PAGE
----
In addition to struggling defensively, the power play has also not been a strong point for the Senators this year. Successful on only 17.6% of its attempts, Ottawa ranks 10th-worst in the league. Although both Mike Hoffman and Karlsson have 23 power play points to their credit, goals have been hard to come by. Hoffman is the biggest contributor in that department, with 12 on the man-advantage to lead the team, but that total doubles the second-best scorer. In essence, the next step for the Sens this offseason is to develop or add another scoring threat to make their power play less predictable.

Losers of their past two games, the 38-28-6 Bruins are trying to both keep pace with the Senators as well as fend off the Maple Leafs (that didn’t go so well for them last night, as you’ll see below).

When Boston has been at its best this season, it’s been when the defense and goaltender are playing lights out. As indicated by his record, that’s been more often than not for 33-17-4 Tuukka Rask. He’s marked a .912 season save percentage and 2.32 GAA, the (t)25th and (t)10th-best efforts, respectively, among the 38 goalies with at least 28 appearances.

A poor save percentage but an excellent GAA? Looks like the mark of a solid defense. That’s exactly what you’ll find wearing the black-and-gold this evening, as Captain Zdeno Chara and Adam McQuaid have paired to block a total of 238 shots and limit Rask’s workload to only 26.6 shots-per-game, the second-lowest mark in hockey.

As you’d expect, that adds up to a solid penalty kill. Led mostly by Rask and his .894 save percentage when his club is shorthanded (that ties for the seventh-best effort in the NHL), the Bruins have effectively neutralized 85.2% of their opponent’s power plays to rank second-best in the league.

Boston‘s power play is also one that strikes fear into their foes. Led by Torey Krug, Brad Marchand and David Pastrnak‘s 21 power play points apiece, the Bruins have registered a goal on 20.7% of their man-advantages to rank 10th-best in the NHL. Pastrnak has been exceptional on the power play with his team-leading nine extra-man tallies.

The Bruins hope that bringing this series to the TD Garden will yield better results, as both their visits to Ottawa have resulted in losses. The Senators last hosted Boston to a 4-2 victory on March 6.

Some players to keep an eye on tonight include Boston‘s Marchand (37 goals [second-most in the NHL] for 79 points [tied for third-most in the league]) and Rask (six shutouts [tied for fourth-most in the NHL] among 33 wins [tied for fifth-most in the league]) & Ottawa‘s Anderson (.928 save percentage [third-best in the NHL] for a 2.3 GAA [tied for ninth-best in the league]) or Mike Condon (five shutouts [tied for sixth-most in the NHL]) and Karlsson (51 assists [third-most in the league]).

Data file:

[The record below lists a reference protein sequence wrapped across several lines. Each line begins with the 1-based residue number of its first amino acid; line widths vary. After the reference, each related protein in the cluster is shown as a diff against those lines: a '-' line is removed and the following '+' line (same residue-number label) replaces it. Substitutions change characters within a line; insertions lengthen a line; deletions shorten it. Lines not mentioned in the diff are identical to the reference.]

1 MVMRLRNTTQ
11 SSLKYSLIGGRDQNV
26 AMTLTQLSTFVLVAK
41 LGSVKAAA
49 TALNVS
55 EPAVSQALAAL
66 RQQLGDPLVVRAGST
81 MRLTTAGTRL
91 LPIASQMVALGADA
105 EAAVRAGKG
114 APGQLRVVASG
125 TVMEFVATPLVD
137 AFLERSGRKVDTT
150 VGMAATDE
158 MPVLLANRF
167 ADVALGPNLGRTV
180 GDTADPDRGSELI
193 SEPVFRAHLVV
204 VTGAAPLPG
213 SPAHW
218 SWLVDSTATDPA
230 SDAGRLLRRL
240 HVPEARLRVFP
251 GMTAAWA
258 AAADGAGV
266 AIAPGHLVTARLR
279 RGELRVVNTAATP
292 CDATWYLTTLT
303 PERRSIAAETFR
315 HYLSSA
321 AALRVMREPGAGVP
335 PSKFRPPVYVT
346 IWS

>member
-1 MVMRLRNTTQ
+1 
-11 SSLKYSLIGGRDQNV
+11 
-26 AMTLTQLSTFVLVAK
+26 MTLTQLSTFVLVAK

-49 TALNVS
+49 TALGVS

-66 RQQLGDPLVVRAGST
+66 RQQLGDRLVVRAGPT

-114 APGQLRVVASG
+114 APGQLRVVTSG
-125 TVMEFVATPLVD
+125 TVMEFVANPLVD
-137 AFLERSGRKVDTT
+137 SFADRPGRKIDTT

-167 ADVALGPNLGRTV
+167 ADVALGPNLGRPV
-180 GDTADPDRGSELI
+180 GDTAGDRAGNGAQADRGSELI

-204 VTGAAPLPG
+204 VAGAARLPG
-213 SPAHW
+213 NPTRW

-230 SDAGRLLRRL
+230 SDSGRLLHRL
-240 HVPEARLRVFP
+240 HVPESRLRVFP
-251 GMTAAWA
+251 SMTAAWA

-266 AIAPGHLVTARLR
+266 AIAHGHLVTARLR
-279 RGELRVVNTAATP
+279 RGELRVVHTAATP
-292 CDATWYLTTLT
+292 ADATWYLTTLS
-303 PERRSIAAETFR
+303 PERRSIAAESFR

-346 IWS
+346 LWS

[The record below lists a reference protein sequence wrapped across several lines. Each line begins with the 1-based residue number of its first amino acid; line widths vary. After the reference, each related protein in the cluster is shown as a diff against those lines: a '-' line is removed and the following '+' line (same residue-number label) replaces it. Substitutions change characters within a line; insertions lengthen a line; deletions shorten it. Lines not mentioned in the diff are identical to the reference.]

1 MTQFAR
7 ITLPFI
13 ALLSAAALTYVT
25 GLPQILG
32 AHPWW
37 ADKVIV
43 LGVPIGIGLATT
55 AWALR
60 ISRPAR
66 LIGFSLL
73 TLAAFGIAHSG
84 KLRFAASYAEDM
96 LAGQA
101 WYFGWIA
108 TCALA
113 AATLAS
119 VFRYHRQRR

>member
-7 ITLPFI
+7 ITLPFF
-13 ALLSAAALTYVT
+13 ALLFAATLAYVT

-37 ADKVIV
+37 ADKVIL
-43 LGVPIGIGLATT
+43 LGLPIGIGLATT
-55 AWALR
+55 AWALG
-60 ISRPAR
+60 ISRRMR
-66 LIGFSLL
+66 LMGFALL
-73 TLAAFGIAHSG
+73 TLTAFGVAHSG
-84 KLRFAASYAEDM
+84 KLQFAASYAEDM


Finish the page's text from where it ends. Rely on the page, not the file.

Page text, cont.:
Given the fact that the Bruins just played last night on the road in a tight game, I’m worried about their chances tonight – and that doesn’t even factor in the success the Senators have had against them this year. If Ottawa doesn’t win tonight, I’ll be surprised.

Hockey Birthday

  • Ryan Callahan (1985-) – In his fourth season with the Lightning (although he had surgery on his hip and is not expected to return this year), this right wing was part of the Martin St. Louis trade in 2014 after being selected by the Rangers in the fourth round of the 2004 NHL Entry Draft.
  • Erik Johnson (1988-) – St. Louis selected this defenseman with the top-overall pick in the 2006 NHL Entry Draft, but he’s spent most of his career with his current club: Colorado. Johnson is another player who’s had a tough go this season, as he broke his fibula in early December and missed at least 2.5 months of action.

Don’t let the 4-2 final score deceive you, yesterday’s DtFR Game of the Day between Boston and Toronto was played by two fantastic goaltenders.

Although they ended up losing the game, David Backes (Marchand) got the Bruins on the board first with a snap shot 7:26 after the game began. They couldn’t get to the first intermission with the lead though, as Morgan Rielly (Mitch Marner and James van Riemsdyk) scored with 4:55 remaining to tie the game at one-all.

Although not the game-winner, a Second Star of the Game Tyler Bozak (van Riemsdyk and Nikita Zaitsev) power play goal with 1:57 remaining in regulation was the tally that tipped the scales in the favor of the Maple Leafs. Since it was scored so late in the game, it forced Bruce Cassidy to pull Third Star Rask for an extra attacker.  That strategy did not work last night for the Bruins, as William Nylander (Auston Matthews) and Nazem Kadri (Connor Brown and Roman Polak) both scored on the empty net in the span of 22 seconds to set the score at 4-1. Dominic Moore (Noel Acciari) scored a snapper with 10 seconds left in the game, but it was too little, too late to impact the final result – a Toronto victory.

First Star Frederik Andersen saved 33-of-35 shots faced (94.3%) to earn the victory, leaving the loss to Rask after he saved 26-of-28 (92.9%).

For the fourth game in a row in the DtFR Game of the Day series, the home team has earned at least a point. That streak has pulled homers within a point of the 78-55-22 roadies.